The Pensions Ombudsman has told AJ Bell to pay a client £500 for not processing the correct tax relief on a contribution into a self-invested personal pension.
On 21 March 2016, Mr E deposited £50,000 with AJ Bell through an electronic transfer and his IFA made an online instruction for that money to be processed as a personal contribution.
On 22 March 2016, AJ Bell credited the £50,000 contribution to Mr E’s Sipp which was invested by a third party discretionary fund manager later the same day.
However, AJ Bell applied the £50,000 as an employer’s contribution instead of processing this as a personal contribution.
Subsequently tax relief at source at Mr E’s marginal rate of 20 per cent was not correctly added to the Sipp.
If the contribution was processed correctly, the rebate would have been expected to be credited to the Sipp by HM Revenue & Customs on 25 May 2016.
On 24 January 2017, the IFA saw the contribution had been processed incorrectly and contacted AJ Bell to find out why.
AJ Bell initially concluded there had been no error but then accepted that, due to a technical error, the contribution had been applied as a gross employer contribution.
Mr E complained he had been deprived of investment growth on the additional £12,500 relief at source, which should have been added to the Sipp.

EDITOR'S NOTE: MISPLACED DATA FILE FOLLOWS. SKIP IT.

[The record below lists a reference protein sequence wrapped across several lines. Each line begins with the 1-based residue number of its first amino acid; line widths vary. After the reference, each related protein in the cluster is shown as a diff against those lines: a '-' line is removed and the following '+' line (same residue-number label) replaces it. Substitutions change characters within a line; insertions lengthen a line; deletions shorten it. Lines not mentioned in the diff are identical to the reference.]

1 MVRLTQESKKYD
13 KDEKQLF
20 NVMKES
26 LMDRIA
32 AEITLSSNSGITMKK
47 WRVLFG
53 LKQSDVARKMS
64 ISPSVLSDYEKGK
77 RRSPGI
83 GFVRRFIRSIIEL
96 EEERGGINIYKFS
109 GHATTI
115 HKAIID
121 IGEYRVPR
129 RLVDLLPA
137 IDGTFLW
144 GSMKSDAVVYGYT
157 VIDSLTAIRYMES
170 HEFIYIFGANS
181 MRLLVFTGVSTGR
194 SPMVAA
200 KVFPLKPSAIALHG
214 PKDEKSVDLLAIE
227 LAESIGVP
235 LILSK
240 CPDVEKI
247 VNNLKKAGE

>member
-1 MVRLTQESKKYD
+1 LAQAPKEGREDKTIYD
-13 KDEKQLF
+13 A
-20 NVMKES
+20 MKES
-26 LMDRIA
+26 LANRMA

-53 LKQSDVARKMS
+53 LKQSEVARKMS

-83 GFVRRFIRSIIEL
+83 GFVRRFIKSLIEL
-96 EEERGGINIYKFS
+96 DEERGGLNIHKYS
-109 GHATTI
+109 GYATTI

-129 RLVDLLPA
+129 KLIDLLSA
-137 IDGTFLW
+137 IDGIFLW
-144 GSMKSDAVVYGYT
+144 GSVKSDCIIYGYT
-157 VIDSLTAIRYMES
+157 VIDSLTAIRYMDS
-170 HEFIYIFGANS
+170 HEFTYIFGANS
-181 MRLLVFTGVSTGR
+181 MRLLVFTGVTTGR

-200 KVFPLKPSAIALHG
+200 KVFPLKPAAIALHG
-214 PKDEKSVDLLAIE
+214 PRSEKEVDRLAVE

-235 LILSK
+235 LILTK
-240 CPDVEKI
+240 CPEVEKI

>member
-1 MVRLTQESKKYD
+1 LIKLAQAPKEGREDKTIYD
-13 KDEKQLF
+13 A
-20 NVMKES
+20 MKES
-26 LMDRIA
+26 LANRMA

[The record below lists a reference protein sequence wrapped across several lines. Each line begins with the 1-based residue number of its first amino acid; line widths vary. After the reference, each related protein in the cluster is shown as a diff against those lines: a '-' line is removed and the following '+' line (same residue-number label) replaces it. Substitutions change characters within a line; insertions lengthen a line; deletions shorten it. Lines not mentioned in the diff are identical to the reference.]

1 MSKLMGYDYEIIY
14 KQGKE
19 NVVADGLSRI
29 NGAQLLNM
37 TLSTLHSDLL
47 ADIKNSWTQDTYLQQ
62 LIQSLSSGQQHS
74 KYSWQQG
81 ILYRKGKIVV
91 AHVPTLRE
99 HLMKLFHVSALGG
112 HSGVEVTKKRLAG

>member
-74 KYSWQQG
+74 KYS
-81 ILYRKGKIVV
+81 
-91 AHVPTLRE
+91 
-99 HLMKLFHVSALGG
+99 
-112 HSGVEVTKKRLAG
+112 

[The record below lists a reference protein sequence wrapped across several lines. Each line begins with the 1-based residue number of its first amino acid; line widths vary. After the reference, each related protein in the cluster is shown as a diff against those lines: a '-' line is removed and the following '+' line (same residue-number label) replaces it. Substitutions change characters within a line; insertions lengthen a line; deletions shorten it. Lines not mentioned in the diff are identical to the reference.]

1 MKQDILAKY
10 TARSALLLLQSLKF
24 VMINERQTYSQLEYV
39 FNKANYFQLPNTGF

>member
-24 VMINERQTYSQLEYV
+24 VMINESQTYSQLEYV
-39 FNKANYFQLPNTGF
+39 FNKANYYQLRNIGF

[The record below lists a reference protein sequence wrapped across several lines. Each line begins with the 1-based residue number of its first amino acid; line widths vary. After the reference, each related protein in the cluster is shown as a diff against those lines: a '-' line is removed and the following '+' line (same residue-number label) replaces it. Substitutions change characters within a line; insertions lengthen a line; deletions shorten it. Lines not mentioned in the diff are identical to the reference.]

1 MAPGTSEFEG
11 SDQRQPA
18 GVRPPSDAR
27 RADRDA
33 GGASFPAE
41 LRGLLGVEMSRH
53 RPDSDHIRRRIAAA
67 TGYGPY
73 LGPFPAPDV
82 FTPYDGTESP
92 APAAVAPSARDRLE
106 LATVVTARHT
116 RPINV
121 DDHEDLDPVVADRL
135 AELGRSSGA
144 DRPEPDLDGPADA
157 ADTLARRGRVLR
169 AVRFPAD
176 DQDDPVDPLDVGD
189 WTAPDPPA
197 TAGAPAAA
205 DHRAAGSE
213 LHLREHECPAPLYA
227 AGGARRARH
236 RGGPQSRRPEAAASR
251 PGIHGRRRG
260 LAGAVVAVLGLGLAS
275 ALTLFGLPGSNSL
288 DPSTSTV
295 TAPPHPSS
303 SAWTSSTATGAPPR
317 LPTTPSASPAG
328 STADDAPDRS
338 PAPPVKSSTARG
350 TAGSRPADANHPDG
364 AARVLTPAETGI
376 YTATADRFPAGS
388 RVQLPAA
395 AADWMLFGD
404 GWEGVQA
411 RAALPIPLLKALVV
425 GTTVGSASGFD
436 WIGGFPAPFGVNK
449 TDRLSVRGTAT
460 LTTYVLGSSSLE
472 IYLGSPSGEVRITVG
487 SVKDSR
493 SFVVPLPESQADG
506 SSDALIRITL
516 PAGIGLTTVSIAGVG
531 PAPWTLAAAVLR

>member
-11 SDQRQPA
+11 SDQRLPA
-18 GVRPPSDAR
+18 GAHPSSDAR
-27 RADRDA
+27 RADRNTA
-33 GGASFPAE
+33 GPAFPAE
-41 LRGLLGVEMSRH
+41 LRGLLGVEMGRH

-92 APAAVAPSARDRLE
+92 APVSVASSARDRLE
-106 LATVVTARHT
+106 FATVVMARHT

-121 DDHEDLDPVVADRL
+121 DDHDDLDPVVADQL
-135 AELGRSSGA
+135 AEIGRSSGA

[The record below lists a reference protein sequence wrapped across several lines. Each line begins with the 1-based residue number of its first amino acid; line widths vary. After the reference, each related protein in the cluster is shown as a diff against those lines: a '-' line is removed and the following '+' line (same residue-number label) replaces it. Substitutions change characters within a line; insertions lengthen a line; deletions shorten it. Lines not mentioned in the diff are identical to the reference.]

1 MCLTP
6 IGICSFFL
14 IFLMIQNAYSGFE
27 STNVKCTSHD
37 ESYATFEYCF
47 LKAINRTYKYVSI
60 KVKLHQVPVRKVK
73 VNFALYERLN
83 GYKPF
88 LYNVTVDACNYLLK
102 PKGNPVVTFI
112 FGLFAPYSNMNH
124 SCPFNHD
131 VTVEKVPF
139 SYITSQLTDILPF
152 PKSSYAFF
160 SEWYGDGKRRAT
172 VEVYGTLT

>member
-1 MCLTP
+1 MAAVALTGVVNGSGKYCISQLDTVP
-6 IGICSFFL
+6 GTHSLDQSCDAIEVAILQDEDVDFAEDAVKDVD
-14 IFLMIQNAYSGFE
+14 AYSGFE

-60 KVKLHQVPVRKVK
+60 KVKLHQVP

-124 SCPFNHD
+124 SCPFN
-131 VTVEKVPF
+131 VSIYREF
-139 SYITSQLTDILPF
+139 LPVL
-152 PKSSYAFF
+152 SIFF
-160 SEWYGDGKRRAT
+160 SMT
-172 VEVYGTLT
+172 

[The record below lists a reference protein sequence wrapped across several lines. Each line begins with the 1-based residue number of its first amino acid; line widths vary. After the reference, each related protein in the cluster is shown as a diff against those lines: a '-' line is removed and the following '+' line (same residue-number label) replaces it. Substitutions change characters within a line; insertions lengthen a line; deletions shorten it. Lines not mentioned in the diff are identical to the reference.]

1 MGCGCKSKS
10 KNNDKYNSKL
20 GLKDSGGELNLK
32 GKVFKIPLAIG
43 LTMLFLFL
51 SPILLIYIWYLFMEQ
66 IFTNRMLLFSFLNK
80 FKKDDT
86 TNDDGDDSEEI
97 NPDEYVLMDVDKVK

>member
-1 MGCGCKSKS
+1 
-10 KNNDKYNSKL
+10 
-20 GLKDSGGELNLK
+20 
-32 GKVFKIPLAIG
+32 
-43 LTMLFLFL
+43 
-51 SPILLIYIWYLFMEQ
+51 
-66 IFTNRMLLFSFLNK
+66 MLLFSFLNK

On 13 February 2017, AJ Bell credited £12,500 to Mr E’s Sipp, from its own account, to reflect the rebate that should have been added to the Sipp in May 2016.
AJ Bell accepted it did not process the contribution correctly and that Mr E had suffered an investment loss.
However, as Mr E’s Sipp was managed on a discretionary basis, AJ Bell said: “It is not possible to confirm exactly how the additional funds would have been invested had there been no delay reclaiming the tax relief.”
Consequently, AJ Bell considered that calculating Mr E’s loss based on an interest rate of 2.5 per cent was appropriate.
It then calculated that between 25 May 2016, when the rebate should have been credited to the Sipp, and 13 February 2017, when the Sipp balance was adjusted; the additional £12,500 would have yielded £226.03 based on an interest rate of 2.5 per cent.
As a gesture of goodwill, AJ Bell increased its offer to Mr E, to £300 but Mr E rejected this.
He said his portfolio managed by the DFM, had increased by 16.22 per cent and he considered his loss to be £2,027.50.
An adjudicator who looked at the complaint sided with Mr E and argued that AJ Bell needed to do more to put matters right.
He said AJ Bell missed numerous opportunities to provide adequate compensation to Mr E and initially denied it caused the relief at source error.
The adjudicator said it was only the tenacity of Mr E’s adviser that forced AJ Bell to accept a mistake was made.
He considered an award of £500 for non-financial injustice was warranted for the distress caused to Mr E.
AJ Bell did not accept the adjudicator’s opinion and so the case was then referred to ombudsman Anthony Arter who upheld the complaint.
He says within 21 days of the date of the determination, AJ Bell should establish what the additional £12,500 would have yielded in terms of investment returns, as at 13 February 2017.
After this AJ Bell should pay the net additional investment return into Mr E’s Sipp, provide a copy of its calculation to Mr E and £500 for the distress caused.
A spokesman for AJ Bell says: “We accept an error was made and have apologised to the client. There was some debate over the method of compensation but we will now respect The Pensions Ombudsman’s decision and rectify the situation as soon as possible.”